BiTE®Into Science and Cancer Research to Support CPS Classrooms

The following is paid content, sponsored by Amgen Oncology. 

When your child dies of cancer, there are infinite ways you could respond to that trauma.  You could crawl up into a ball and stream a lot of Netflix (something I appreciate between the hours of 10 pm – 6 am).  You could start training for 5Ks and marathons to raise $ and awareness (not a fan of sweat or blisters).  You could be mad at the world and drown your sorrows in alcohol or full sugar soda (those bubbles, tho) and no one would blame you.

I dabbled in some of those after the death of my daughter, my dear Donna, but all of my coping, adaptive and maladaptive, seems to lead back to one crucial thing:  research.  Cancer research has been at the core of much of my efforts on behalf of childhood cancer advocacy for ten years now.  I’ve written about it, spoken about it with a room full of doctors, nurses, and scientists, and even shaved heads and baked cookies trying to earn money for it.

This weekend in Chicago, there is an opportunity to learn more about cancer research.  Amgen Oncology is hosting live street art events on Saturday and Sunday to introduce their proprietary BiTE® technology at two Museum Campus locations.  The BiTE® technology uses engineered proteins to enable the human body’s own immune system to target and fight cancer cells.  Powered with that concept, two artists are using their skills to help the rest of us visualize what BiTE® technology looks like.

Yesterday afternoon I watched local artist Nate Baranowski create his vision of this research.  BiTE® technology is a targeted immuno-oncology platform, meaning it is engineered to use the immune system to fight cancer. BiTE® molecules are designed to engage (or “bridge”) patients’ own immune system cells to a specific protein that appears on the surface of cancer cells. By creating this bridge, the immune system cells are able to more clearly detect and fight cancer cells.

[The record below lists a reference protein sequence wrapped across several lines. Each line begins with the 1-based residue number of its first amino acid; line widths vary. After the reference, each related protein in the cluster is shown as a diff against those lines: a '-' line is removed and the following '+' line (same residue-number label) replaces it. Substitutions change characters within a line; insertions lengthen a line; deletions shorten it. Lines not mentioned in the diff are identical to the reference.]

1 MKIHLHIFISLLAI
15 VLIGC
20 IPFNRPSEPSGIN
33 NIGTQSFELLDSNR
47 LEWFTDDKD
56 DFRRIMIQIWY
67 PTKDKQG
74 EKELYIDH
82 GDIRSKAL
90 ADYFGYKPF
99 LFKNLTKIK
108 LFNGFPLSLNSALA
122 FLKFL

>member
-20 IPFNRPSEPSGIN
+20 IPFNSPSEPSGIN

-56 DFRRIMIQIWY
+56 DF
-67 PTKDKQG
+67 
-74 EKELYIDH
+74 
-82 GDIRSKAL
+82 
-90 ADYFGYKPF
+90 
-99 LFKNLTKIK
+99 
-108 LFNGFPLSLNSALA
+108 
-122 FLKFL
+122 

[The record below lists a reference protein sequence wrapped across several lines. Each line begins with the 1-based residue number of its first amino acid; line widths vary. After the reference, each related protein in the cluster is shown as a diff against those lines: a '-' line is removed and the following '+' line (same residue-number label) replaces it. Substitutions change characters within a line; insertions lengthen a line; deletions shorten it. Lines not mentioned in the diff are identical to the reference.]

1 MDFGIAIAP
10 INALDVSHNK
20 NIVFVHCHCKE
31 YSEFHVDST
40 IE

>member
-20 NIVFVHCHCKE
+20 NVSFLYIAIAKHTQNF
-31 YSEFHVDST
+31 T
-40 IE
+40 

How cool is that?

Artist Nate Baranowski working under the Roosevelt underpass at the Museum Campus on 6.1.2019.

Watching Nate work, I felt hope.  Real hope for what this research represents and what Amgen Oncology may accomplish with their BiTE® technology.  You should stop by to see and learn for yourself.  On Sunday, June 2, another artist will set up in the plaza in front of the Shedd Aquarium creating their own unique vision of BiTE® technology between 1 and 5 PM.

Better yet, Amgen Oncology has coordinated with Donor’s Choose to donate $20K to fund science education in Chicago Public Schools’ classrooms!  Share this blog post to spread the word about Amgen Oncology’s BiTE® technology all while supporting Chicago’s school children.

Cancer research + supporting science education for kids = good things, and you know how I feel about Good Things.

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